|Editorial: Empowerment in Action: #SWLeadAdvocateChampion
The 2018 Social Work Month theme was “Social Workers: Leaders. Advocates. Champions.” Social workers can adopt this theme for the entire 2018 year. Indeed, social workers are providing leadership, serving as advocates, and championing important issues to affect people within their communities, the nation, and beyond. It is important for the profession to embody these roles.
Social Work Educational Debt and Salary Survey: A Snapshot from Ohio
Educational debt is on the rise, and social work salaries remain low compared with salaries of other similarly educated and trained professionals. To better understand the implications of educational debt for social workers, an online survey was sent to social workers in Ohio.
Value Preferences of Social Workers
The current study examines value preferences of social workers in Israel. Analysis showed that value preferences of social workers differed significantly from those of the general population. Analyses of covariance showed that social workers reported a higher preference for self-transcendence and a lower preference for conservation and self-enhancement values.
Wounded Healers: A Multistate Study of Licensed Social Workers’ Behavioral Health Problems
Studies indicate that helping professionals are disproportionately affected by behavioral health problems. Among social workers, the nature and scope of these problems are understudied. This article reports the findings of a 2015 survey of 6,112 licensed social workers in 13 states regarding their problems with mental health; alcohol, tobacco, and other drugs; and gambling. To ascertain whether these problems preceded or developed during their social work careers, the periods of time when these issues were experienced were identified.
The Power of Prevention and Youth Voice: A Strategy for Social Work to Ensure Youths’ Healthy Development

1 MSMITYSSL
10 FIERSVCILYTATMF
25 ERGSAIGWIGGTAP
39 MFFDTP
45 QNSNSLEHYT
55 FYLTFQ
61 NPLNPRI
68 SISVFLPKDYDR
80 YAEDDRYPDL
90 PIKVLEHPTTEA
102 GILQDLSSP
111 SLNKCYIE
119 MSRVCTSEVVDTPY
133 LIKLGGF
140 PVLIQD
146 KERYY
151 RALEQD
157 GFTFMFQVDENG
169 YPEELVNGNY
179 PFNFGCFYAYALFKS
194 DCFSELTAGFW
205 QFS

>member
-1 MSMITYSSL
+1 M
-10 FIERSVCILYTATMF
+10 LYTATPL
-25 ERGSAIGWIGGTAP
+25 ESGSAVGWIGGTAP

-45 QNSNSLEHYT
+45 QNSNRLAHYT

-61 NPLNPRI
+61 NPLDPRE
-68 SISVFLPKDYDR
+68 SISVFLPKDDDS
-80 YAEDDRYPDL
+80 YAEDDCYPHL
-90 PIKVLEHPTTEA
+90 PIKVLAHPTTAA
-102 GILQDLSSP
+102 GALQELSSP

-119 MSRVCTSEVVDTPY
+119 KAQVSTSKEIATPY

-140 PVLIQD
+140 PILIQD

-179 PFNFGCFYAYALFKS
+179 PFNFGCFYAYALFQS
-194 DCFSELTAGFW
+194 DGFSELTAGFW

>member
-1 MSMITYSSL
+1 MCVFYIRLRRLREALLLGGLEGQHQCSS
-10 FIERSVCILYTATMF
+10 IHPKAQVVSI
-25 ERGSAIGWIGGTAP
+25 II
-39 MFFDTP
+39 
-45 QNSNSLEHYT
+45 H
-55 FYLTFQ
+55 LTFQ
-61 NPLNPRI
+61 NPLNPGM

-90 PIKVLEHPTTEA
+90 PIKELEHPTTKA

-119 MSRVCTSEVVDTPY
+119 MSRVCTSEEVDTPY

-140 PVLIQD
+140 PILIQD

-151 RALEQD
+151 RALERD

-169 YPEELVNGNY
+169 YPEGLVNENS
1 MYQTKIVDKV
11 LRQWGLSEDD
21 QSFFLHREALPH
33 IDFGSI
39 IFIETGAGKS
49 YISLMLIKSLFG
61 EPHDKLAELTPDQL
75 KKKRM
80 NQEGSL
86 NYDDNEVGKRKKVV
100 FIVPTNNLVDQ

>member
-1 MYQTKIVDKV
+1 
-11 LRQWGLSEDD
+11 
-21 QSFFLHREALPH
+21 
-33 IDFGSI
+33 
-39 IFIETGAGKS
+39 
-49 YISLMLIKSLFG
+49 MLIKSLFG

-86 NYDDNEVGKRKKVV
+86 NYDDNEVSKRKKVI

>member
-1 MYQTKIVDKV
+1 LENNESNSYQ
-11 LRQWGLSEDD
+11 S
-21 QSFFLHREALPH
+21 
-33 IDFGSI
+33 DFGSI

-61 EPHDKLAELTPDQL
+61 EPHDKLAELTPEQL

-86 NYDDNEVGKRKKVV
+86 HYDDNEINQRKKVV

Presenting four unique social work efforts designed to harness the power of youth voice, this article shines a spotlight on the role of social work research and practice in harnessing the power of youth participation in efforts of promote healthy youth development. This article concludes by illustrating the benefits of youth engagement for young people, communities, and researchers.
“I Think I Can . . . Maybe I Can . . . I Can’t”: Social Work Women and Local Elected Office
Using survey data from 545 MSW students and 200 law students, this study considers how interested women are in running for office and what barriers they perceive to doing so. Results suggest that women in MSW programs were significantly more interested in running for local office (city council, school board, county commission) than women in law school. At the same time, women in MSW programs were significantly more likely to doubt their qualifications to run for local office, which significantly decreased their interest in running.
Social Work and Prison Labor: A Restorative Model
The current prison labor system allows corporations to profit from punishment that is disproportionately allocated to people of color and the poor. This article provides a critical analysis of prison labor policies in the United States and proposes a position for social workers on the ethical and restorative use of inmate labor. This model uses the framework of restorative justice to explore how successful models of social enterprise can benefit inmates and their communities.
Geographical Variation and Social Work Students’ Job Intentions in China: A Geographic Information Systems Approach
Social work education in China is undergoing far-reaching development. However, an important issue, low professional commitment, has been identified. Why do social work graduates—especially master’s level graduates—take jobs unrelated to social work?
A Typology of Social Workers in Long-Term Care Facilities in Israel
This article explores moral distress among long-term care facility (LTCF) social workers by examining the relationships between moral distress and environmental and personal features. Based on these features, authors identified a typology of LTCF social workers and how they handle moral distress. Such a typology can assist in the identification of social workers who are in a particular need for assistance.